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And They Don't Blush

And They Don't Blush

The Federal Trade Commission is a stern adversary. Thus, in commissioning a study of health care delivery trends since 1977, it was not sufficient to seek an overview of the three areas selected for study; a second goal was "to identify various factors impeding their growth for possible investigation by the FTC staff". Did the FTC want to know if the public was well served by advertising, retailing, and franchising? Apparently not.

Well, a report was duly issued entitled "Entrepreneurial Trends in Health Care Delivery: The Development of Retail Dentistry and Freestanding Ambulatory Services". "Freestanding ambulatory services" relate to medical facilities. The report started out by stating that dentists began to encounter financial difficulties in the 1970s largely because of a great increase in the number of dentists due to the availability of federal funds through capitation grants. That's like saying that someone was knocked out because of the availability of a fist in the vicinity of his jaw. The plain truth is that the federal government was under the impression that there was going to be a shortage of dentists, and it mandated the increased number of dental students in the undergraduate and graduate programs as quid pro quo for the capitation grant money.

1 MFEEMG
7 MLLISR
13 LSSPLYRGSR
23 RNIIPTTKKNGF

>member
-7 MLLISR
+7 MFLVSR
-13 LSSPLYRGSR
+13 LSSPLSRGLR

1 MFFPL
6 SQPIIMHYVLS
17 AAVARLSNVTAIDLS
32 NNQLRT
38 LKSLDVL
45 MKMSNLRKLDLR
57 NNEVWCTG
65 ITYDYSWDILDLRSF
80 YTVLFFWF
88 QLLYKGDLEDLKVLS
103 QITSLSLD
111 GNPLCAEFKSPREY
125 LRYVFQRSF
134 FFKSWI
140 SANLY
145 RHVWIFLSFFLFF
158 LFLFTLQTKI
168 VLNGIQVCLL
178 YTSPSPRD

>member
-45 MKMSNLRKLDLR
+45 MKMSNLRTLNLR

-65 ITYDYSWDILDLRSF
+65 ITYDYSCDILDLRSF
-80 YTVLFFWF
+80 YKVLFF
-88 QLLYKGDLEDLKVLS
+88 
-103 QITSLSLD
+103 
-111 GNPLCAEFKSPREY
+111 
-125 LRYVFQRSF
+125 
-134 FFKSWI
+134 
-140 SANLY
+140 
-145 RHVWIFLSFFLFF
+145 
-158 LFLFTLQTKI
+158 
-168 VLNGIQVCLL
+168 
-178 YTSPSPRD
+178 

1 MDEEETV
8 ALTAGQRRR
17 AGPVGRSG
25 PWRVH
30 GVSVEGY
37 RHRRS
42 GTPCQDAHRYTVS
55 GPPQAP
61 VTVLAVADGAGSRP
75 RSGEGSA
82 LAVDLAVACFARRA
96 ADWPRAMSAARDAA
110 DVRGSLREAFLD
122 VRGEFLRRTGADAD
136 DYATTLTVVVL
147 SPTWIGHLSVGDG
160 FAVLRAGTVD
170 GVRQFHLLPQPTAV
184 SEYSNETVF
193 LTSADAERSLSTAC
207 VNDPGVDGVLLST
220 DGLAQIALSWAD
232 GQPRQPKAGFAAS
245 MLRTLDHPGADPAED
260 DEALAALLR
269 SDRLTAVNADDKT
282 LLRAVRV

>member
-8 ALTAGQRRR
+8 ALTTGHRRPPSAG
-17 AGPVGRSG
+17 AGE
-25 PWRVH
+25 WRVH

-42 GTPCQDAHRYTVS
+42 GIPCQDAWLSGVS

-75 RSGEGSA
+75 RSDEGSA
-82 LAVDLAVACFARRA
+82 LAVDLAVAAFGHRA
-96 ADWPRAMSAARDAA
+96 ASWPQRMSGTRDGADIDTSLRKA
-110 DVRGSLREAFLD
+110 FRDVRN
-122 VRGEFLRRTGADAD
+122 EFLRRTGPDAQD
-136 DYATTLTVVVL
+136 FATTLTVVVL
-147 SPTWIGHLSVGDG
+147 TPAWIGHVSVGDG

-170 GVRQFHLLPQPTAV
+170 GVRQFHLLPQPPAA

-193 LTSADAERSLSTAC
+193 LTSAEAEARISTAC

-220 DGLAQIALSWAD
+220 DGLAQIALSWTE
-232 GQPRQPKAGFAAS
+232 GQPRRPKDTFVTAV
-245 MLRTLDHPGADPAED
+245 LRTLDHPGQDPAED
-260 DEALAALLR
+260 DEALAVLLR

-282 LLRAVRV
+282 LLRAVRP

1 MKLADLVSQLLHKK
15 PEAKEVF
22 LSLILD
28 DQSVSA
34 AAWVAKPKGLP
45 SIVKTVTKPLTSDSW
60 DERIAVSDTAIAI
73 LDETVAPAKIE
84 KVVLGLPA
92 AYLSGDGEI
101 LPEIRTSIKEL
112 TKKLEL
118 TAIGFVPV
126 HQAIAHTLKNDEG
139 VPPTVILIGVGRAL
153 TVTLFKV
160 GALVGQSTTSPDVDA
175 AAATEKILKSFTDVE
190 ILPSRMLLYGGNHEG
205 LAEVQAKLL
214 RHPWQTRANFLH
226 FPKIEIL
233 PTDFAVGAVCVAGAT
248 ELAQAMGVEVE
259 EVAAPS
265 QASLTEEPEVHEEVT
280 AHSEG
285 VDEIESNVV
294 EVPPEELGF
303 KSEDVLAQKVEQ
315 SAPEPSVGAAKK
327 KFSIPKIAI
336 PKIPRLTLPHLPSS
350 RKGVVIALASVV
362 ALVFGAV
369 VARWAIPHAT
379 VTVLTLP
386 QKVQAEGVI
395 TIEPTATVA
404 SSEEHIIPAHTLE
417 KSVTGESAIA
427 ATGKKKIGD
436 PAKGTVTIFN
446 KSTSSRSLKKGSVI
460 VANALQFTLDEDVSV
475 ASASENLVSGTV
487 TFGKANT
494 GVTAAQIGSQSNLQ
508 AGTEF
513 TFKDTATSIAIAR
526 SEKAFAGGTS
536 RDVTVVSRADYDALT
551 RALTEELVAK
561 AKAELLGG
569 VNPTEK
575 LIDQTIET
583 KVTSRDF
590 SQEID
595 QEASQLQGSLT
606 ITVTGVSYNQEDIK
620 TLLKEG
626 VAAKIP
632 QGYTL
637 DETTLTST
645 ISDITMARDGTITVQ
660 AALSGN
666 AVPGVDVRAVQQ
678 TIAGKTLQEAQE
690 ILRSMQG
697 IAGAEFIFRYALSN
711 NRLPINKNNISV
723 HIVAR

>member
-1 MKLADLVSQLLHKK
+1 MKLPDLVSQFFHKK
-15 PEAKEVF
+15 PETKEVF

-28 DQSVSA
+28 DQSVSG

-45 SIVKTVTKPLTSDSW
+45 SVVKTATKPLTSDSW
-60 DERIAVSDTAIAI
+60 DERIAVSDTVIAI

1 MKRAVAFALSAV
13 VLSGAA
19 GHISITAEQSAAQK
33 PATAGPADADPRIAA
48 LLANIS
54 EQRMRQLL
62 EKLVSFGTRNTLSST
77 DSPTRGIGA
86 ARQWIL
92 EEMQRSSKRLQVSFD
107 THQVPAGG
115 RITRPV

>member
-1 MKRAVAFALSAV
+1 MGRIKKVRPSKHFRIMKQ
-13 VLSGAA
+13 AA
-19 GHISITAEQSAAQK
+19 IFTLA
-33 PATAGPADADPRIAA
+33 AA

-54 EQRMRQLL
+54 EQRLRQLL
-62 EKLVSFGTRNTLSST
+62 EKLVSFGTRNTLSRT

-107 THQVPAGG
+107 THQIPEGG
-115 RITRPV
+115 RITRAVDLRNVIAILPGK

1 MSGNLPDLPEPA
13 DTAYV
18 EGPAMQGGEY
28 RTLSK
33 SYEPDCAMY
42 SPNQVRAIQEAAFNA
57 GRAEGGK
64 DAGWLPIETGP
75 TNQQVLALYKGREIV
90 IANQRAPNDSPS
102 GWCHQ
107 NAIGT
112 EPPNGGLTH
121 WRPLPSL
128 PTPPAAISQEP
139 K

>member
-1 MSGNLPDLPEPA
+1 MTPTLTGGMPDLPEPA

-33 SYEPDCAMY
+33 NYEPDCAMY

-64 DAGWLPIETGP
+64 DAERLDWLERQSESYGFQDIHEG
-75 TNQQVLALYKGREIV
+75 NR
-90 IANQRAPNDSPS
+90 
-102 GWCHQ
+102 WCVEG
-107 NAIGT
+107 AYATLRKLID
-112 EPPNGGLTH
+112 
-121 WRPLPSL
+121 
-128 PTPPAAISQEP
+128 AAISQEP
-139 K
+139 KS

The report then admits that many recent graduates, ridden by debt for their education, and unable to raise the money to open an office, had to go to work for HMOs, retail dental clinics, etc. Practicing dentists, meanwhile, experienced problems with busyness in spite of the fact that more than 90 million people are covered by some form of dental insurance. This combination has resulted in an increase in marketing efforts by dental societies, and by individual and group practices through advertising.

The chief advertisers are the retail dental centers located in shopping centers and in drug, discount, and department stores. Location in retail settings was not new. The difference is that since 1977, when the U.S. Supreme Court handed down the famous or infamous Bates decision, advertising by professionals has been permissible. As of May 1982, there were 90 retail dental centers in the U.S. (see chart), with more than half in New York (15), Florida (13), California (11), and New Jersey (8).

The present trend is away from the instore facilities and toward separate offices in the same shopping centers. This may have been brought on by the stores themselves--charging high rent or a percentage of gross, relegating the dental clinic to some remote section of the store, or suddenly deciding to close a store, leaving the dentist high and dry after a considerable investment.


In-Store Centers (1)

Year Opened Closed Total
1977 4 04
1978 13 017
1979 23 040
1980 22 359
1981 33 785
May 1982 (2) 11 6 90


1. Excluded from the list are limited service facilities such as hygiene or denture centers. Also excluded are freestanding centers in shopping malls or plazas.

2. Included in the May 1982 totals are four Zayre stores with scheduled opening dates on or before April 30, 1982.